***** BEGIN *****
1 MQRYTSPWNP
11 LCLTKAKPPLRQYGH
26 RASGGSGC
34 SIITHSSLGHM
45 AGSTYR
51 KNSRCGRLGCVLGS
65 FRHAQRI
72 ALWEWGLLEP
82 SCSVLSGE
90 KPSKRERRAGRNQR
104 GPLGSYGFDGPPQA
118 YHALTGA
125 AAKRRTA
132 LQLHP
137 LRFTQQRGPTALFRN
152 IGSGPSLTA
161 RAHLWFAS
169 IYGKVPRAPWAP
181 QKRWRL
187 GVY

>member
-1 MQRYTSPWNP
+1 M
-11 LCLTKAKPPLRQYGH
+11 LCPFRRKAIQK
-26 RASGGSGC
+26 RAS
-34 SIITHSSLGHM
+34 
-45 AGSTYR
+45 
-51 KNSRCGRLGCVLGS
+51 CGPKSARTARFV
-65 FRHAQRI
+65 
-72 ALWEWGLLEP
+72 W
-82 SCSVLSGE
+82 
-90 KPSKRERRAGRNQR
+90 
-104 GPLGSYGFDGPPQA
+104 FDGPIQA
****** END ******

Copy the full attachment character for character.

1 MQRYTSPWNP
11 LCLTKAKPPLRQYGH
26 RASGGSGC
34 SIITHSSLGHM
45 AGSTYR
51 KNSRCGRLGCVLGS
65 FRHAQRI
72 ALWEWGLLEP
82 SCSVLSGE
90 KPSKRERRAGRNQR
104 GPLGSYGFDGPPQA
118 YHALTGA
125 AAKRRTA
132 LQLHP
137 LRFTQQRGPTALFRN
152 IGSGPSLTA
161 RAHLWFAS
169 IYGKVPRAPWAP
181 QKRWRL
187 GVY

>member
-1 MQRYTSPWNP
+1 M
-11 LCLTKAKPPLRQYGH
+11 LCPFRRKAIQK
-26 RASGGSGC
+26 RAS
-34 SIITHSSLGHM
+34 
-45 AGSTYR
+45 
-51 KNSRCGRLGCVLGS
+51 CGPKSARTARFV
-65 FRHAQRI
+65 
-72 ALWEWGLLEP
+72 W
-82 SCSVLSGE
+82 
-90 KPSKRERRAGRNQR
+90 
-104 GPLGSYGFDGPPQA
+104 FDGPIQA